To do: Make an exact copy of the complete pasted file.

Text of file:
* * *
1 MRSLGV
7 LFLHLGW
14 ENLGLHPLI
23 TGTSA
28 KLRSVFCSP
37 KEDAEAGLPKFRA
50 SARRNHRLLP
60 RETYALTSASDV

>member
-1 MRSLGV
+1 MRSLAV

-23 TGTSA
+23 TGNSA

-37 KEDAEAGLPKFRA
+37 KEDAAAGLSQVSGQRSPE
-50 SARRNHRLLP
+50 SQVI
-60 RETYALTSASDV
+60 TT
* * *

1 MRSLGV
7 LFLHLGW
14 ENLGLHPLI
23 TGTSA
28 KLRSVFCSP
37 KEDAEAGLPKFRA
50 SARRNHRLLP
60 RETYALTSASDV

>member
-1 MRSLGV
+1 MRSLAV

-23 TGTSA
+23 TGNSA

-37 KEDAEAGLPKFRA
+37 KEDAAAGLSQVSGQRSPE
-50 SARRNHRLLP
+50 SQVI
-60 RETYALTSASDV
+60 TT